Deciding for a better tomorrow: Prioritising children in policies matters
WHEN Datuk Seri Anwar Ibrahim was announced as the 10th Prime Minister following the result of the 15th General Election, last year, my then four-year old son asked me what a Prime Minister was.
I asked him what he thought.
“A person who works all the time, every time just like you Mommy,” he answered.
Although he took a wild guess, I think he was not entirely wrong.
Well, I am no Prime Minister, but the role of heading the government in the country meant being responsible for the practical running of the country.
When I started my life as a mother in 2018 which was a month after GE14, I began to realise how important it was to have leaders who are capable of acting in service of the future generation as well as those who are yet to be born.
This is because the choices our leaders make today and the consequences of the policies they come up with will affect the children for much longer.
Today, we are the ones making the decisions that will shape the country, and in those decisions it is important to think about the kind of place our children will live in.
Nelson Mandela, who dedicated his life to the pursuit of justice and equality, firmly believed that we must strive to leave our children with a safer, more peaceful and more prosperous world.
A world that is better than the one we inherited.
He said “there can be no keener revelation of a society’s soul than the way in which it treats its children”, recognising the importance of a society coming together, overcoming differences and work together to thrive.
Today, on Nov 20, is the World Children's Day with the theme "for every child, every right", a sound bite resonating for a powerful call to action.
But right now, the future generation could not make the decision for the country’s future. Therefore, it is important for policymakers to prioritise the children in their decisions.
In the midst of discussing the future for our children, we cannot ignore the harsh reality faced by children in places of conflict, such as in Gaza.
The relentless Israeli attacks on the Gaza Strip and the refusal of world leaders to implement immediate and permanent ceasefire, casts a somber shadow on the prospects of a safer world for chidren.
The situation in Gaza is heartbreaking, especially for the youngest members of society who are bearing the brunt of the attacks.
Children in the besieged Palestinian territory are experiencing the trauma of war, witnessing destruction and facing a multitude of challenges that no child should ever endure.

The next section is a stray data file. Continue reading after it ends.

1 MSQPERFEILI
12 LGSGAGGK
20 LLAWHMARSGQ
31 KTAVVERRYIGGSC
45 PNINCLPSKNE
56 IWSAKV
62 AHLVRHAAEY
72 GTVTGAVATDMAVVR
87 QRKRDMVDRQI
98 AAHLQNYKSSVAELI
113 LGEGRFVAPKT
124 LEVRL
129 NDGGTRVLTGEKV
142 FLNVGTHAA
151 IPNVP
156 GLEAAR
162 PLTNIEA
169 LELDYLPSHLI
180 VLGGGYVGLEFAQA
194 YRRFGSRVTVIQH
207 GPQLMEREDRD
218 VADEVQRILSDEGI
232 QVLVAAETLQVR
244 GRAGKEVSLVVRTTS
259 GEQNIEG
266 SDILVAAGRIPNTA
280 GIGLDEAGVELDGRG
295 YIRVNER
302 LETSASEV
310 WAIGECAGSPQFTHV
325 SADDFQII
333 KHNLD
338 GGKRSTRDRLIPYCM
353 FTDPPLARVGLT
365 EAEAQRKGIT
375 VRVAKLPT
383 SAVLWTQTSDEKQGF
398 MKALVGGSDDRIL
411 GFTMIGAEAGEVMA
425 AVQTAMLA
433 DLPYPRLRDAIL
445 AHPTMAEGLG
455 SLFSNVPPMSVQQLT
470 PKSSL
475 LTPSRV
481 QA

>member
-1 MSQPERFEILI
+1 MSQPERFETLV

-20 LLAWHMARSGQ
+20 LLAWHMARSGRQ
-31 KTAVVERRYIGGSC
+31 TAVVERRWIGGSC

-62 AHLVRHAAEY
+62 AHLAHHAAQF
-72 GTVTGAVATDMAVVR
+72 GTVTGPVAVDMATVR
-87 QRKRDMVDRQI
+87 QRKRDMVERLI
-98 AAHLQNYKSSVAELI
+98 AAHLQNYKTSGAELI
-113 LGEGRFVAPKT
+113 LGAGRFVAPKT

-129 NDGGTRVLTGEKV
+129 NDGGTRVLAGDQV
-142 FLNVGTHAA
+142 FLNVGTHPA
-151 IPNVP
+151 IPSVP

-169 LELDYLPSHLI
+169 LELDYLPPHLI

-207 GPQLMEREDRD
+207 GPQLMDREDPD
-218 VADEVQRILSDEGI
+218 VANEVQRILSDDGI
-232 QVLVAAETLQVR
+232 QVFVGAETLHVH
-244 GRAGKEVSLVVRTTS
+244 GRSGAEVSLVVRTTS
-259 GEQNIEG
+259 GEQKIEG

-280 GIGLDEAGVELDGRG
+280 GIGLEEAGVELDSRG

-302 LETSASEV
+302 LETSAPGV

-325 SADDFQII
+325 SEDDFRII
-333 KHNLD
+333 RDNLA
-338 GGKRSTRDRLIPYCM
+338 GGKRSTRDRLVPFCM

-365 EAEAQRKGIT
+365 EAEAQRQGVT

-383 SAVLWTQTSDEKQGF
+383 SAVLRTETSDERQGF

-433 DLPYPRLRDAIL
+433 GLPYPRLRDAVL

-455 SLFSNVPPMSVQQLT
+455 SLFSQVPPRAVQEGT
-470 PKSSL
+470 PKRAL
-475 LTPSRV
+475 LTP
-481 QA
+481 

The impact on their mental and physical well-being is unimaginable, leaving scars that may last a lifetime.
As we reflect on the responsibility of leaders in shaping a better world for our children, the urgency to address conflicts and promote peace becomes even more apparent.
Mandela's words resonate globally, emphasising that the soul of a society is revealed in how it treats its children.
In this case, the international community's response or lack thereof, reflects on our collective commitment to create a world that prioritises the well-being of all, especially the most vulnerable.
The refusal of some world leaders to agree to a ceasefire raises questions about the commitment to the principles of justice, equality and the protection of children's rights.
The international community must unite in condemning violence against children and work tirelessly to find diplomatic solutions that prioritise their safety and well-being.
In the pursuit of a better world for the children, policymakers must extend their considerations beyond immediate political gains.
Addressing conflicts and promoting peace should be at the forefront of global agendas.
While adopting a climate justice approach is crucial to address the environmental challenges, it should also encompass efforts to ensure a just and peaceful world for the next generation.
The plight of the children in Gaza serves as a stark reminder of the challenges we face in creating a world where every child can thrive.
It is not only the responsibility of local leaders, but a shared global duty to work towards immediate ceasefires, lasting peace and a safer world for all children, regardless of their place of birth.